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How can I change the value of a variable via a function that consumes lambda parameter? Ie:

;;definitions
(define test "fails")
(define (experiment input) (set! input "works"))

;;interactions
> test
"fails"
> (experiment test)
> test
"fails"

This seems to fail..

Regards

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up vote 9 down vote accepted

You cannot -- Scheme passes all values "by value", so in the above the experiment function simply modifies its own input argument. To get something like this working, you can use a box, which is an explicitly mutable value container:

(define test (box "fails"))
(define (experiment input) (set-box! input "works"))
(unbox test)
(experiment test)
(unbox test)

If you really want to change the value of a variable, you can use a macro:

(define-syntax-rule (experiment input) (set! input "works"))

This creates experiment as a macro, which means that every (experiment foo) form is getting rewritten into (set! foo "works"). This can have subtle consequences, so it's not a good idea to use this unless you know what you're doing. (For example, (experiment 2) will fail in an "interesting" way.) Writing macros in Scheme is easy, but writing good macros is still more difficult than writing a new function definition.

[Note that I'm assuming you're using PLT Scheme in this answer. But both parts can be translated into "standard" Scheme if needed -- for example, use a mutable cons cell for the first, and use define-syntax with syntax-rules for the second.]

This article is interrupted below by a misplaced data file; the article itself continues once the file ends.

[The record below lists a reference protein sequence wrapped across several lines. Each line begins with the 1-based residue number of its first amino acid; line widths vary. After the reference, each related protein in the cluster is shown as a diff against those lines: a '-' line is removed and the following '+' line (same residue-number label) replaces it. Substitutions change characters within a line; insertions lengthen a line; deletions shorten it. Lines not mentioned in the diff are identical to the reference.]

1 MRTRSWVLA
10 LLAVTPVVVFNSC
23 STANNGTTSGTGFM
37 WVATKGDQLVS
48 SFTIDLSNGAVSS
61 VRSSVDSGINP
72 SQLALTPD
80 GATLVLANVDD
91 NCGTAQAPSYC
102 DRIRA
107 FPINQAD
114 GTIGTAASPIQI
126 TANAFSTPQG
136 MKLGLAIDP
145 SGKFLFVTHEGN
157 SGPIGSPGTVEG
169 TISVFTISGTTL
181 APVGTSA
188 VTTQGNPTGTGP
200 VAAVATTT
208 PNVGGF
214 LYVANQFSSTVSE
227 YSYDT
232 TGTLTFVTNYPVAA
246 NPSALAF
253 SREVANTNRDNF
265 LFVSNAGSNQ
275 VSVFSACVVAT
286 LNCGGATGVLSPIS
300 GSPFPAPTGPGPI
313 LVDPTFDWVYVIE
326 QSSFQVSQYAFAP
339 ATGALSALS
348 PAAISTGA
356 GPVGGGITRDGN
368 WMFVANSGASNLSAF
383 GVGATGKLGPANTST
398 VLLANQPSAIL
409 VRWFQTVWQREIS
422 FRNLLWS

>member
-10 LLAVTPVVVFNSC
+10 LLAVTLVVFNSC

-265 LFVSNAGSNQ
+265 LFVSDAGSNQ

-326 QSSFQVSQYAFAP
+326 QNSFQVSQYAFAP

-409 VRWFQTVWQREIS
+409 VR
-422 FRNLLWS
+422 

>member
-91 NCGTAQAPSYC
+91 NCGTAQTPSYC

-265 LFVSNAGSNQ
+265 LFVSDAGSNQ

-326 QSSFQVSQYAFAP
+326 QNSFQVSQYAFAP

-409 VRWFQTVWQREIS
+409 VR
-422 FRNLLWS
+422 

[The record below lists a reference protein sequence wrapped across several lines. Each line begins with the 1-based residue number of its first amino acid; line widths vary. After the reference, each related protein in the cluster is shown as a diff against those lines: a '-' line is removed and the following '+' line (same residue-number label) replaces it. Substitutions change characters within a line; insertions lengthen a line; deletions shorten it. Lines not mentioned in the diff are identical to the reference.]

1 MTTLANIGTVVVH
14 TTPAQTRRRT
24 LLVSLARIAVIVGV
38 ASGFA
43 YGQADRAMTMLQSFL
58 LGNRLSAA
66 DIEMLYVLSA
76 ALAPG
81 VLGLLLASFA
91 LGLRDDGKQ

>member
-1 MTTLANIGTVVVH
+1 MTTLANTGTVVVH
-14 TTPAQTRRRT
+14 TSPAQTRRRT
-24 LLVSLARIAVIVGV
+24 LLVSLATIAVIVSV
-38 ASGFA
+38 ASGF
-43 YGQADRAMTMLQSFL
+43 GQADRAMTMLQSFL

share|improve this answer
    
thanks alot for the detailed explanation. – Hellnar Nov 10 '09 at 17:40
    
This can also be done with parameters: srfi.schemers.org/srfi-39/srfi-39.html – Jonathan Arkell Nov 10 '09 at 18:25
    
Yes, parameters are another mutable kind of a container (and PLT has several more of them, like thread-cell). But the semantics of those can be subtly different than a plain global. For example, a parameter has a unique value for each thread (more exactly, a unique value for each continuation). – Eli Barzilay Nov 11 '09 at 2:04

Maybe it would make more sense if you consider the same code in Python:

test = "fails"
def experiment(input):
  input = "works"

>>> test
'fails'
>>> experiment(test)
>>> test
'fails'
share|improve this answer
    
How does this answer the question? – Vijay Mathew Nov 11 '09 at 5:09

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